During both the Advent and the Epiphany liturgical seasons, John the Baptist gets a lot of play. Last Sunday was “The Baptism of our Lord” Sunday which obviously involves Jesus’ cousin as an important character. Next Sunday’s gospel includes John’s identifying Jesus as “the Lamb of God who takes away the sins of the world,” after which John directs a couple of his disciples to leave his entourage and follow Jesus.
Eventually, as we know, John runs afoul of Herod Antipas and ends up in a dungeon awaiting execution until Salome gets Herod to serve John’s head to her on a platter. While in prison John had a lot of time to think and reflect back on his life—and had questions. According to Matthew’s gospel, John sends some of his disciples who are visiting him to Jesus to ask the most pressing question of all: “Are you the one who is to come, or are we to wait for another?”
This is one of the many poignant and excruciatingly human scenes in the gospels—John’s undoubtedly suspects that he will never get out of prison and will be dead soon. He is by no means the only prophet in the land—they came a dime a dozen in those days. Nor is Jesus the only Messiah candidate around—Israel is full of them. John’s question is not academic. What he really wants to know is “has my whole life been a waste?”
One year for Christmas Jeanne gave me The Good Book as a gift, a collection of essays, edited by Andrew Blaumer, in which thirty-two writers from all sorts of angles write about their favorite passages and characters from the Bible. Although the older I get the less I believe in mere coincidence, I “coincidentally” opened first to “The Womb and the Cistern Cell,” an essay by Brooks Hansen about John the Baptist. Hansen focuses his essay on John’s poignant question for Jesus.
On one end of John’s life is a miraculous birth narrative that in my estimation rivals that of his younger cousin Jesus, and at the end of his life he finds himself in a dungeon and a state of despairing doubt. Are you the one who is to come, or are we to wait for another? These are the last words we hear from this man, the first person recorded to recognize adult Jesus for who he was. Hansen finds this remarkable, and so do I; he concludes his essay by reflecting on the intimate connection between belief and doubt.
Light is born of darkness. Darkness is the necessary precondition of light. Belief, likewise, is born of doubt, which is its necessary precondition. Doubt is the soil from which faith grows. Therefore, if one is determined to imagine John the Baptist as the first and most authoritative voice to recognize Jesus as savior—the first, in other words, to believe—then John must, by that token have been the first to doubt. That, too, is Law. And if we ever encounter any teaching, or feel ourselves succumbing to any creed or system of belief, that does not admit this, and does not struggle intimately and often—in the cistern of its soul—with the fear that it is mistaken, misdirected, falsely premised, or corrupt at its heart—we should take heed: That is not faith. That, in fact, is a fairy tale.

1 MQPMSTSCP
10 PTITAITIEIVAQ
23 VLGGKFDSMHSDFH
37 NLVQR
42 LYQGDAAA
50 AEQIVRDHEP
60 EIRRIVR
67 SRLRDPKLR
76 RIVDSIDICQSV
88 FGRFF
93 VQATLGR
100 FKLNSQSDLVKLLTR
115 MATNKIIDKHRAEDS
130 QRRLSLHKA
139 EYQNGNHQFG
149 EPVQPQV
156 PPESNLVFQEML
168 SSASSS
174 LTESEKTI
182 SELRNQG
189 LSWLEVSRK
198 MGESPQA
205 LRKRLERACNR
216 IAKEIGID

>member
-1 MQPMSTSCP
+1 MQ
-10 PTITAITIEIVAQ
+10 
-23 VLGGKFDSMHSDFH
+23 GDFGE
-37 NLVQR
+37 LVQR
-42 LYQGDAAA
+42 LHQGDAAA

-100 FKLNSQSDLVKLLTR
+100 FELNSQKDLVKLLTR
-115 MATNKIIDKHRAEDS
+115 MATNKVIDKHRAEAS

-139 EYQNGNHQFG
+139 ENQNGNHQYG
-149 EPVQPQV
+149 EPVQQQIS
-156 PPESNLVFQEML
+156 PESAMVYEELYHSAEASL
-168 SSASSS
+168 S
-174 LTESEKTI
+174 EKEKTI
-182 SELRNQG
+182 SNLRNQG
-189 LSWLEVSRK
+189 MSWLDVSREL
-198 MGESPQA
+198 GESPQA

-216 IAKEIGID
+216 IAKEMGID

I am reminded of a quote from Anne Lamott that I use frequently both in my writing and in the classroom: The opposite of faith is not doubt. The opposite of faith is certainty. The imprisoned John has not lost his faith—he is immersed in the middle of one of the most central features of faith.
Jesus’ reported answer to John’s question relies on John’s knowledge of the prophet Isaiah. “Go and tell John what you hear and see: the blind receive their sight, the lame walk, the lepers are cleansed, the deaf hear, the dead are raised, and the poor have good news brought to them.” Hopefully the message got back to John before he was executed by Herod. The man whom you baptized is the real deal–the Messiah has truly come. That’s what John foretold and waited for. Perhaps Jesus’ answer provided him some comfort.
I hope that in the darkness of his dungeon cell, John remembered what I’m sure was a standard story in his family as he grew up, the story of his father Zechariah’s words spoken at John’s naming ceremony. The Song of Zechariah, the “Benedictus,” is the canticle that closes every morning prayer service in the Benedictine daily liturgy of the hours. You may remember that Zechariah had not spoken for months, struck dumb because he found it difficult to believe the angel’s announcement that his wife Elizabeth, well past child-bearing years, would bear a son.
When Zechariah and Elizabeth’s son is circumcised at eight days old, a family squabble breaks out over what the baby’s name will be. Most of the group votes for “Zechariah Junior.” But Zechariah motions for a tablet and writes “His name is John,” as the angel directed. His power of speech returns—the Benedictus follows. After a beautiful meditation on his new son’s role in the divine economy, Zechariah closes with a stunning promise.
In the tender compassion of our God
The dawn from on high shall break upon us,
To shine on those who dwell in darkness and the shadow of death,
and to guide our feet into the way of peace.
For Christians, that’s a promise worth considering and meditating on daily. How can we best walk in the light of this dawn?